How to Pick a Trustee? If you are thinking about placing assets in a trust, then you should also be considering that question.
One of the primary benefits of any trust, including a living trust, is the flexibility that can be written into the trust. If you were to rely on a court order to buy or sell an asset, that would be expensive and very time consuming. However, if those same assets are placed in a trust, the trustee can be given broad discretion to buy, sell or transfer those assets very quickly and easily.
It can happen quickly and easily because the trustee is normally granted broad discretion and is subject to relatively little oversight. This lack of reporting to, or supervision by, the probate court is one of the key reasons that a living trust can save an estate money (administrative costs) in some cases. See probate court.
Of course, it is for these very reasons that trustee selection is of paramount importance. Trusts are very vulnerable to an unscrupulous trustee who takes advantage of his or her power. No matter how well a trust is drafted, if the trustee makes poor decisions or takes fraudulent actions, the purpose of the trust can be completely overturned.
Fortunately the law does provide some protections. Every state has statutory or case law that regulates, at least to some degree, the duties and obligations of trustees.
First, the description or definition of a trustee is simply someone who is the holder of property on behalf of a beneficiary. A trustee is considered a "fiduciary." And, as such, must act prudently and responsibly. He must manage trust property solely for the benefit of its beneficiaries.
Additionally, the trust document itself should provide the trustee with guidance and might limit his or her power and authority to manage and distribute the assets of the trust. Keep in mind that a co- or joint trustee could be appointed and could, for instance, be required to concur on certain significant trust transactions. It's even possible to require a trustee bond to cover any losses from unreasonable actions by the trustee. The options in creating a trust are generally only limited by the drafter’s creativity.
Note that there can be a conflict or tension in drafting the trust between language (discussed above) to protect the trustor (owner of the trust) and the trustee. The trustee will probably want language to provide "trustee indemnity" to protect him or her from allegations of wrongful acts that were, in fact, correct actions.
It is very important to avoid conflicts of interest when appointing a trustee. You want the trustee to have one singular interest: to do what’s best for the trust and its beneficiaries.
For example, a business partner is not normally a good trustee – at least not for the asset(s) you share an interest in. You wouldn't want your business partner to be trustee for your half of the business. Why not? Because, he might have a conflict of interest. For instance, it might benefit him to transfer the more valuable business assets to his half of the business, etc.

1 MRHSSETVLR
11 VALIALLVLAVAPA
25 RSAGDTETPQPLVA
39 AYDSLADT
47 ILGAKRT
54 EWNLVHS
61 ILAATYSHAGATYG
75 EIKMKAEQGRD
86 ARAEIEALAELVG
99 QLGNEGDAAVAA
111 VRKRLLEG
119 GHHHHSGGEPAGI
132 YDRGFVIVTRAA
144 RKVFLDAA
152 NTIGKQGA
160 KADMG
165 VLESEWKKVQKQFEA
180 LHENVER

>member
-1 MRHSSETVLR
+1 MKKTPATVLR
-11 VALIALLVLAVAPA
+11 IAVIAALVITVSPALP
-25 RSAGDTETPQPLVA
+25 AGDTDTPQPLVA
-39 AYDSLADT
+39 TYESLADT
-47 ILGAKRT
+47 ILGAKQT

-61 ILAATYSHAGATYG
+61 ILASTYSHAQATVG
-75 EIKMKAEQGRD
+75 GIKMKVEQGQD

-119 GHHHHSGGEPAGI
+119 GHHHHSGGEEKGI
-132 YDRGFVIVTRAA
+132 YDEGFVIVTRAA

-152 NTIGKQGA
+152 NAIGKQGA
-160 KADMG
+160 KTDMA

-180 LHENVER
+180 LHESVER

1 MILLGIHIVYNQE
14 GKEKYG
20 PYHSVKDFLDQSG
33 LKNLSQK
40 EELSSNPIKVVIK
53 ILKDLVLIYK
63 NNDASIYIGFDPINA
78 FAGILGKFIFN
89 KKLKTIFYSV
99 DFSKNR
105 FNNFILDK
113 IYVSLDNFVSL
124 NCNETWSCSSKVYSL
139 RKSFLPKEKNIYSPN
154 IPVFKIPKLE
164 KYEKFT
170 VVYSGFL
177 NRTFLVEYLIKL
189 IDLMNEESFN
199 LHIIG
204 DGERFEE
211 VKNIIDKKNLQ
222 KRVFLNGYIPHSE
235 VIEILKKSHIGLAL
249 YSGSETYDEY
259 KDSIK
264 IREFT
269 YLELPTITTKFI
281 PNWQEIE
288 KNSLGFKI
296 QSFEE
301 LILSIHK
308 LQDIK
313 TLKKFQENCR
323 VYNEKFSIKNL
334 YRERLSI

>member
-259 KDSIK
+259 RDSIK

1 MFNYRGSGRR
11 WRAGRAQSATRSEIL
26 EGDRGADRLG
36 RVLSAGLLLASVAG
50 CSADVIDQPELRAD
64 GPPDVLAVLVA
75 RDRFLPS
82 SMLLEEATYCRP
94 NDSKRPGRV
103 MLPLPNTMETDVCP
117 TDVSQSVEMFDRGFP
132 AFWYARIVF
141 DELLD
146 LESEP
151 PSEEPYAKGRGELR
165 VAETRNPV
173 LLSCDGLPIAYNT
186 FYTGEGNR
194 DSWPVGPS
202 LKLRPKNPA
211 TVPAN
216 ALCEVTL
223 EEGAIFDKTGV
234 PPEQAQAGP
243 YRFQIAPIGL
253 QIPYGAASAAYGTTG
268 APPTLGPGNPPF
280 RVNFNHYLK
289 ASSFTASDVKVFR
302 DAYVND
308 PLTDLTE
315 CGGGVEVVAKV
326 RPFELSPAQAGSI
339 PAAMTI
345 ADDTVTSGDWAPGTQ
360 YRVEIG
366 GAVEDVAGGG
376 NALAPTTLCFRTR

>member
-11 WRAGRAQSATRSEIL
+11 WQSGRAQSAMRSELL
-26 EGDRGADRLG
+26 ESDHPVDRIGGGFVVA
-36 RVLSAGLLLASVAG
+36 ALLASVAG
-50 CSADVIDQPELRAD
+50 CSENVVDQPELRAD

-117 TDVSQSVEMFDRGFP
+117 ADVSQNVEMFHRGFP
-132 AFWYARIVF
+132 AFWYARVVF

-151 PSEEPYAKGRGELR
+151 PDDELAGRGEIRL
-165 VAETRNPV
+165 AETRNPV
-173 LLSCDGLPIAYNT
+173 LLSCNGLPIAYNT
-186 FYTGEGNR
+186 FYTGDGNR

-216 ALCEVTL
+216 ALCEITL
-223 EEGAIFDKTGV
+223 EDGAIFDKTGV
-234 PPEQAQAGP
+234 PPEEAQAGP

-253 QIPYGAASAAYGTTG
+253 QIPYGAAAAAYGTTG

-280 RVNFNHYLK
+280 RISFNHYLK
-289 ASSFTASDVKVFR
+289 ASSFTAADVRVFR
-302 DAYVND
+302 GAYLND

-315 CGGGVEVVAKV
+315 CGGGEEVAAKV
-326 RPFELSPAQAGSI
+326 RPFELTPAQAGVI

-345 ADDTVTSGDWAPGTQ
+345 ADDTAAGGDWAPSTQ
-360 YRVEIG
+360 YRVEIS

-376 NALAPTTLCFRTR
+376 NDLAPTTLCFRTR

In most cases, the owner of a living trust will act as its trustee until incapacity or death. However, some trustors decide they are too busy, inexperienced, or just don't want to deal with day-to-day management of their assets. In this case, they will change the trustee and pass on the duties to a successor or substitute trustee who is generally entitled to trustee fees (reasonable compensation), from the trust, for his or her efforts. The successor trustee can be the spouse; adult child; another relative; long-time family friend; business partner; or a professional fiduciary like a bank or investment company.
One of the major issues in trustee selection is whether to use a family member or a professional trustee, or both. Many choose a family member as trustee. A family member usually will not charge a fee and generally has a personal stake in the trust's success. If the family member is competent to handle the financial matters involved, has the time and interest to do so, and if you are not afraid of family conflicts (i.e. the kids won’t fight over the trust), naming a family member as trustee may be a good move. This is particularly true for a small trust.
A professional trustee, like a bank, will charge a management fee. Professional trustees are also sometimes impersonal in their dealings with beneficiaries who sometimes need more personal attention. On the other hand, a professional trustee will not die; is unlikely to take sides in family conflicts; can spend whatever time is required (remember, for a fee) on managing the trust; and has investment and money-management expertise that a family member may not have.
As a practical matter, whether to select a family member or professional as trustee (or successor trustee) normally comes down to the size of the estate and/or trust. If it is big, or requires lots of time to manage, it will probably benefit from having a professional trustee.
So, those are some things to think about when learning how to pick a trustee. Of course, it's always a good idea to talk to someone who has successfully selected a trustee before. Naturally, discussing it with a good estate planning attorney is always a good idea as well. If you don’t know any, check out Choosing an Estate Planning Attorney.
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